Like any human, I have my faults, but some (OK, my husband) might say my need to correct others on their pronunciation of the beloved Turkish street food and market stall favourite, gőzleme, is right at the top of the list.
I don't mean to be rude - I really don't - but after having stood in line under a hot sun and listened to variations of 'gohzlemy' and 'gohzleem' my left eye begins to twitch and before my husband can stop me, I tap the offender on the shoulder lightly and say, "It's pronounced 'gerz-leh-meh' without too much emphasis on the r."
Then, with my teeth firmly biting down on my tongue to prevent it from unleashing at the vendor (internal dialogue: "Why don't you do your job as a Turk and teach your customers – people who are here every freakin' weekend - to pronounce the word correctly?"), I smile like I've had way too much lithium and hope I don't get punched while I wait for my own order.
"Why don't you do your job as a Turk and teach your customers?"
My love affair with the dish we all recognise from the stall with the longest queue at any given weekend marketplace, festival or fair (would it kill them to have more than one stall?) started when I was in Istanbul as a kid. Waiting for a boat in the upscale European suburb of Ortakőy, located right under the Bosphorus Bridge, my mother grabbed me a quick bite for the road and Lord, it was like When Harry met Sally, the PG-version. I've been eating it like a longhaired pig ever since.
This filled Turkish pastry has become a staple at markets across Sydney and Australia. Made with soft dough rolled out until thin, it is then filled with any number of things, including the ever-popular spinach and feta. Here, we’ve used lamb, silverbeet and feta for a spin on the classic.
Now I know how to pronounce gőzleme, what is it?
Much like everything else in Turkey, the origins of one of our most popular dishes is argued about endlessly – usually over overfilled ashtrays and beneath bullet hole-riddled ceilings. Some claim the Anatolian classic goes back hundreds of years, while others insist it's thousands, but let's just say there's evidence of it being served in palace kitchens as early as the 15th century.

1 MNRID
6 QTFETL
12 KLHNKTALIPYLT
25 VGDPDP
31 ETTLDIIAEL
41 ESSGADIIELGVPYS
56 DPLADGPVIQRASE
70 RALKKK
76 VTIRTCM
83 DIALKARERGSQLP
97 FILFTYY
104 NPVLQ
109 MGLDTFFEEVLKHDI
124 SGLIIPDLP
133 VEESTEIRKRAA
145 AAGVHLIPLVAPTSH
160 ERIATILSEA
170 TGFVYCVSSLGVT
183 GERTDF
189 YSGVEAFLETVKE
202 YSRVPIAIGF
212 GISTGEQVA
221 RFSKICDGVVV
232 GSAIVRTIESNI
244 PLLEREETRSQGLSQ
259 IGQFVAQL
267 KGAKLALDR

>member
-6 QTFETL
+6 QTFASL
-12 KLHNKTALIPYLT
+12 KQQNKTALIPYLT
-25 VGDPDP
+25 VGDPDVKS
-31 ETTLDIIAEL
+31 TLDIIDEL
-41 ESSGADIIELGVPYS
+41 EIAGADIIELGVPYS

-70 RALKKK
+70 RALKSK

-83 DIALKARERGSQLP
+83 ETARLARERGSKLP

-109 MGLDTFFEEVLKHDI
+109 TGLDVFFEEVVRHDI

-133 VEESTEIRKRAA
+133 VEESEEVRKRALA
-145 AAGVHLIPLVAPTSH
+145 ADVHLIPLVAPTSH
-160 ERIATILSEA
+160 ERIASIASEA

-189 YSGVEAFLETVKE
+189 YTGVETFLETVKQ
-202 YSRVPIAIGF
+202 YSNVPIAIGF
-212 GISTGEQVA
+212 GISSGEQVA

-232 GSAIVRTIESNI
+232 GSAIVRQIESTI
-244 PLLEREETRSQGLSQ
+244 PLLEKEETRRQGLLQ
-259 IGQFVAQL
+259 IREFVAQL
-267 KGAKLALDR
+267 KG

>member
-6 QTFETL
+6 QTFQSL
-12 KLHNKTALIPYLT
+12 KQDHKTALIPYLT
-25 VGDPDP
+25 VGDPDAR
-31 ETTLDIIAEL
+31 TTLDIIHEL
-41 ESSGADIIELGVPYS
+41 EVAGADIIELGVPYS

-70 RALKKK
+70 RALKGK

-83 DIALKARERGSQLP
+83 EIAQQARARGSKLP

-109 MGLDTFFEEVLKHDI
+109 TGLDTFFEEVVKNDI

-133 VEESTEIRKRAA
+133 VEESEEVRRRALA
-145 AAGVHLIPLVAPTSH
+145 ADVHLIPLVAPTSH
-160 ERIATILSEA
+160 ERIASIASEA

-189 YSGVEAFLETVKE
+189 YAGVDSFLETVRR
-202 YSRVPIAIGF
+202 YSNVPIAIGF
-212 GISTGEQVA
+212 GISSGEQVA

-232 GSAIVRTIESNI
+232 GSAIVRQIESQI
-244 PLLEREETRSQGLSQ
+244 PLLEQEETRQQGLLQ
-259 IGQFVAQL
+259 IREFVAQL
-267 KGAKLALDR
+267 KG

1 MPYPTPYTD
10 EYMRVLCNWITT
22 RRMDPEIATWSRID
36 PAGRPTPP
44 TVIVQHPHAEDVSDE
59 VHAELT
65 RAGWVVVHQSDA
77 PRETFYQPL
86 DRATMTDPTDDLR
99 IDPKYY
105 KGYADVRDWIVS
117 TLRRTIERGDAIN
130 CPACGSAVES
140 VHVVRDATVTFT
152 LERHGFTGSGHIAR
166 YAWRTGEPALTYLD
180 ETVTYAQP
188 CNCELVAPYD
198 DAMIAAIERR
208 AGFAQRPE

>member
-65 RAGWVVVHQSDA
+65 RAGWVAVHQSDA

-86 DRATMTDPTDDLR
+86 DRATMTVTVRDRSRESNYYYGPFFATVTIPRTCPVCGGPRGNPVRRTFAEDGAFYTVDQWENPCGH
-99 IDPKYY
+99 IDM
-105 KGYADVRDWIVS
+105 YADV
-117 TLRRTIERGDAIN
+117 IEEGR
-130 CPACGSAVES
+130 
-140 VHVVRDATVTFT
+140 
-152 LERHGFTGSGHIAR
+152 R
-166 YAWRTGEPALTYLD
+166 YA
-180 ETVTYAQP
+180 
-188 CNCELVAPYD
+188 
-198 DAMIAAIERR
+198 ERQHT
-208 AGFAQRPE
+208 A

On paper, gőzleme doesn't sound like much: dough that is rolled until thin, filled with toppings (feta and spinach – 'ıspanakli', and beef mince and fried onion 'kıymalı' are two of the most popular options), sealed and brushed with oil then cooked on the sac or grill. But do you know what else doesn't sound like much until you're face to face? Brad Pitt. Exactly.
Although it can be purchased throughout the country, the best ones are found centred around the Anatolian region where it originated, and I'm convinced the 'best, best' ones are the ones you purchase from a sour-faced woman in a white headscarf who glares at you whenever you ask for an extra piece of lemon. Don't let that put you off; that second piece of citrus makes all the difference.
What makes good gőzleme? (and other important questions)
As a card-carrying Turk, the question I get asked the most (after pronunciation) is: "What's the difference between a good gőzleme and a bad one?" The answer is as simple as, if the lady making them is stingy with the ingredients, or is drowning the grill in oil, you need to walk away immediately. Gőzleme should have a generous amount of filling and be lightly brushed with oil, not soaking in it.
Other questions I'm asked regularly I will attempt to answer here:
Q: Is it OK to ever order a banana and Nutella gőzleme or a chicken and ham one?
Q: Are the supermarket heat-and-eat versions as good as what you get at the markets?
A: You could try them but I've yet to come across one that doesn't make me vomit, just a little.
Q: What am I supposed to do with the lemon that comes with it?
A: You must drown your dish until it is as sour as a warhead. Enjoy.
Q: How do you pronounce sucuk and pide?
A: Sucuk - great option for gőzleme, is pronounced soojook, while pide is pih-deh.
Q: Why doesn't your husband leave you?
A: I'm going to hazard a guess and say he's probably too frightened to.